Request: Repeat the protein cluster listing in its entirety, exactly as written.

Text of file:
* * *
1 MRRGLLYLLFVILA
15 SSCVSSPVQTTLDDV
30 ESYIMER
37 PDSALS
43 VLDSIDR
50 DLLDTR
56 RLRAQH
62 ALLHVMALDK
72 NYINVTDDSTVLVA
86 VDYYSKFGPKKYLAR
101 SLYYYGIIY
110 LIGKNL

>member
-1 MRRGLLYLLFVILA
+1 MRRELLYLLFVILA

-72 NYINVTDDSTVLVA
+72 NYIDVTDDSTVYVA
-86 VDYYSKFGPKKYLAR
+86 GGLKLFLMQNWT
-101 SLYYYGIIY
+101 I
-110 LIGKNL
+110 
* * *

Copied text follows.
1 MRRGLLYLLFVILA
15 SSCVSSPVQTTLDDV
30 ESYIMER
37 PDSALS
43 VLDSIDR
50 DLLDTR
56 RLRAQH
62 ALLHVMALDK
72 NYINVTDDSTVLVA
86 VDYYSKFGPKKYLAR
101 SLYYYGIIY
110 LIGKNL

>member
-1 MRRGLLYLLFVILA
+1 MRRELLYLLFVILA

-72 NYINVTDDSTVLVA
+72 NYIDVTDDSTVYVA
-86 VDYYSKFGPKKYLAR
+86 GGLKLFLMQNWT
-101 SLYYYGIIY
+101 I
-110 LIGKNL
+110 